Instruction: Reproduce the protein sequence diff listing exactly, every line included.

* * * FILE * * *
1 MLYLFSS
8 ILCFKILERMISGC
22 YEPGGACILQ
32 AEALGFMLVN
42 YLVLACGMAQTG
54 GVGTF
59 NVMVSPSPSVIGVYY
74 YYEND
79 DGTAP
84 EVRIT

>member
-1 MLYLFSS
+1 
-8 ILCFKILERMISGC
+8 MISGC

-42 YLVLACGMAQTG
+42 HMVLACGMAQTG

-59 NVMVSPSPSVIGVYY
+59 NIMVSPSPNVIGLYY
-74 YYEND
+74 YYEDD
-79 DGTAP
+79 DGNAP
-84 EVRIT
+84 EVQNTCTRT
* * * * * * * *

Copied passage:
1 MLYLFSS
8 ILCFKILERMISGC
22 YEPGGACILQ
32 AEALGFMLVN
42 YLVLACGMAQTG
54 GVGTF
59 NVMVSPSPSVIGVYY
74 YYEND
79 DGTAP
84 EVRIT

>member
-1 MLYLFSS
+1 
-8 ILCFKILERMISGC
+8 MISGC

-42 YLVLACGMAQTG
+42 HMVLACGMAQTG

-59 NVMVSPSPSVIGVYY
+59 NIMVSPSPNVIGLYY
-74 YYEND
+74 YYEDD
-79 DGTAP
+79 DGNAP
-84 EVRIT
+84 EVQNTCTRT